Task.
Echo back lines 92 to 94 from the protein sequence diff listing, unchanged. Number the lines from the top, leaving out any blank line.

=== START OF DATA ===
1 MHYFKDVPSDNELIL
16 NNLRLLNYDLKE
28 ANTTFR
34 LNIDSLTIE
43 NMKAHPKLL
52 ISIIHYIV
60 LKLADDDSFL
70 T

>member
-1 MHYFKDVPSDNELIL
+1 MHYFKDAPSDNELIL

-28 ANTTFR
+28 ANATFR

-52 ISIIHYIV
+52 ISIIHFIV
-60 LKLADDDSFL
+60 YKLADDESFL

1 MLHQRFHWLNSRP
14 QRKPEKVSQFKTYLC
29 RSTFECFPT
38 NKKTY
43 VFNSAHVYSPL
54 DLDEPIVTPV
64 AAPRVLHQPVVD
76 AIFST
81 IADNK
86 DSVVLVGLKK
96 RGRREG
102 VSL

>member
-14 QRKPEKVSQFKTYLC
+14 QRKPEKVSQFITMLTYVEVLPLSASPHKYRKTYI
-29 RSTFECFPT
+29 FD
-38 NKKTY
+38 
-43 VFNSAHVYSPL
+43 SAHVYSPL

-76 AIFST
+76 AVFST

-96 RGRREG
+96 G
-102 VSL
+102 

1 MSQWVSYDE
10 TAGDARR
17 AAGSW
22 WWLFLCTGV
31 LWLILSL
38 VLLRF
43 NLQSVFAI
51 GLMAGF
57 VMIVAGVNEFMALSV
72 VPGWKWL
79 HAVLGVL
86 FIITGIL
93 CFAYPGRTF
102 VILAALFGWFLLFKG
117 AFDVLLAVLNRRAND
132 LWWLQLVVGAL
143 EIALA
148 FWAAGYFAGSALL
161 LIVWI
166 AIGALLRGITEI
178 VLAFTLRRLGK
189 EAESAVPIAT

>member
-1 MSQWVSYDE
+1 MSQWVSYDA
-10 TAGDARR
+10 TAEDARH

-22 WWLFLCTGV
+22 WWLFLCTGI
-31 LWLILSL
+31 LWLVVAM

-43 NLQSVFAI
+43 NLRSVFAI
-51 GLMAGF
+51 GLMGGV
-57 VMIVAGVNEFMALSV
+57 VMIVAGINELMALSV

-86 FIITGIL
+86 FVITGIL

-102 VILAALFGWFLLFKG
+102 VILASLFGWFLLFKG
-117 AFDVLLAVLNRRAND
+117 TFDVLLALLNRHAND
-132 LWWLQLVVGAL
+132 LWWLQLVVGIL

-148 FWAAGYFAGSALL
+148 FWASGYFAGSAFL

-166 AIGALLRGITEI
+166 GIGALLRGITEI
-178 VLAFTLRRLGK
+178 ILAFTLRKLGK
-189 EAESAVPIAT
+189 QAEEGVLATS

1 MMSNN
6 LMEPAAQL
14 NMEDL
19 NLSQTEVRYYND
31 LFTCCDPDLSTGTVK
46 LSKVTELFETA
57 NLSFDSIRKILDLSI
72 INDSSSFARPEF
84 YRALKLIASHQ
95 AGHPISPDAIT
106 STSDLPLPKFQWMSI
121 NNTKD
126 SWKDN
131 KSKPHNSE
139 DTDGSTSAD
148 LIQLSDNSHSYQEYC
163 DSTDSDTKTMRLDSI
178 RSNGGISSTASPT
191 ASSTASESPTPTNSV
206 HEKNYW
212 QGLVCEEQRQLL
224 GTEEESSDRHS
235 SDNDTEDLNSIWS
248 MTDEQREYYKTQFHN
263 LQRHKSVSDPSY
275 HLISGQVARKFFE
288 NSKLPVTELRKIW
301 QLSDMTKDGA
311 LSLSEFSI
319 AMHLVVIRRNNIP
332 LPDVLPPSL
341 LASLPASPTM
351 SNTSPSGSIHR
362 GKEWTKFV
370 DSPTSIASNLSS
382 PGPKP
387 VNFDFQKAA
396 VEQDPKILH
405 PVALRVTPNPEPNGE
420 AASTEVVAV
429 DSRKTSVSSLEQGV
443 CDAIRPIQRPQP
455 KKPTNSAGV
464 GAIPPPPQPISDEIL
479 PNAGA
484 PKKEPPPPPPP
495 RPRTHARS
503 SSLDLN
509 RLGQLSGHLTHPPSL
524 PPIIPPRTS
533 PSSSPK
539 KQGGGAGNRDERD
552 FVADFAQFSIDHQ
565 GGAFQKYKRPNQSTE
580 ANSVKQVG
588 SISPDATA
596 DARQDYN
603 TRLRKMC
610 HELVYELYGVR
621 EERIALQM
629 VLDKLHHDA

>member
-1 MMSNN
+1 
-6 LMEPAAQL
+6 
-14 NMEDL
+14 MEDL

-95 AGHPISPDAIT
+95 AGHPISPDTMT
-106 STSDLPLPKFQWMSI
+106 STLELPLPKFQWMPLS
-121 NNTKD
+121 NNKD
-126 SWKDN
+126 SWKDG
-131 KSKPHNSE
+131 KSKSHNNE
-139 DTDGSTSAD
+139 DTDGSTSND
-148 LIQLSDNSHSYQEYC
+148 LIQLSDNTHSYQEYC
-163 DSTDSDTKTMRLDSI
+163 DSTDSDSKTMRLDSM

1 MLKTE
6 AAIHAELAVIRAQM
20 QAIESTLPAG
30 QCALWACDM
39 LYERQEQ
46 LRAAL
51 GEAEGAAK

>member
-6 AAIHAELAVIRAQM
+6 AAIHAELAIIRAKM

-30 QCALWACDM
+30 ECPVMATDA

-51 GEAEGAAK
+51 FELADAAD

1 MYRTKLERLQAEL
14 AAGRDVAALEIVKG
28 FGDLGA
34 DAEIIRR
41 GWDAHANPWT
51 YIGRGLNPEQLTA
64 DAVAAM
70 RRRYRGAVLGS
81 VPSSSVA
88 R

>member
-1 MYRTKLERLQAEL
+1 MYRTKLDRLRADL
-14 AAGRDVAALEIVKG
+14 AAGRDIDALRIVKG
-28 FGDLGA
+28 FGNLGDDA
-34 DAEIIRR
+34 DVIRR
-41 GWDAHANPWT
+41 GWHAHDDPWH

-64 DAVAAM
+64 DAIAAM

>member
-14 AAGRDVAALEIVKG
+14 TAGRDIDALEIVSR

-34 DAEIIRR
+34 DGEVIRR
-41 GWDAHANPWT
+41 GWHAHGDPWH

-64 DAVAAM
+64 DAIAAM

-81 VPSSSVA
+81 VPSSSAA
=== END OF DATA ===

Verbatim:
-166 AIGALLRGITEI
+166 GIGALLRGITEI
-178 VLAFTLRRLGK